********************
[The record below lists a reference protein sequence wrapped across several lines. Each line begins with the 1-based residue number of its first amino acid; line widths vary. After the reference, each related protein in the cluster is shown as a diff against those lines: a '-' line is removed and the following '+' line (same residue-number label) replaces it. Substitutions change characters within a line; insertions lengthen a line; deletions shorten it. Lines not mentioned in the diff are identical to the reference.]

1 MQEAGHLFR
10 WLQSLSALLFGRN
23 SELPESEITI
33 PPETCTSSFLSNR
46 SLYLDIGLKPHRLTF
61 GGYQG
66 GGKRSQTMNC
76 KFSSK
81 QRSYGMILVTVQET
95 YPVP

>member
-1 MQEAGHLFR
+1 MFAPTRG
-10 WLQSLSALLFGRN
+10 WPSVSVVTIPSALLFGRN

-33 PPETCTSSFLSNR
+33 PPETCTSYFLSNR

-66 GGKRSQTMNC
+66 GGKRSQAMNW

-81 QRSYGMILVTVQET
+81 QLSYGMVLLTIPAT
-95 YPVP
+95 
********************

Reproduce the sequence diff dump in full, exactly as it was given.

[The record below lists a reference protein sequence wrapped across several lines. Each line begins with the 1-based residue number of its first amino acid; line widths vary. After the reference, each related protein in the cluster is shown as a diff against those lines: a '-' line is removed and the following '+' line (same residue-number label) replaces it. Substitutions change characters within a line; insertions lengthen a line; deletions shorten it. Lines not mentioned in the diff are identical to the reference.]

1 MQEAGHLFR
10 WLQSLSALLFGRN
23 SELPESEITI
33 PPETCTSSFLSNR
46 SLYLDIGLKPHRLTF
61 GGYQG
66 GGKRSQTMNC
76 KFSSK
81 QRSYGMILVTVQET
95 YPVP

>member
-1 MQEAGHLFR
+1 MFAPTRG
-10 WLQSLSALLFGRN
+10 WPSVSVVTIPSALLFGRN

-33 PPETCTSSFLSNR
+33 PPETCTSYFLSNR

-66 GGKRSQTMNC
+66 GGKRSQAMNW

-81 QRSYGMILVTVQET
+81 QLSYGMVLLTIPAT
-95 YPVP
+95 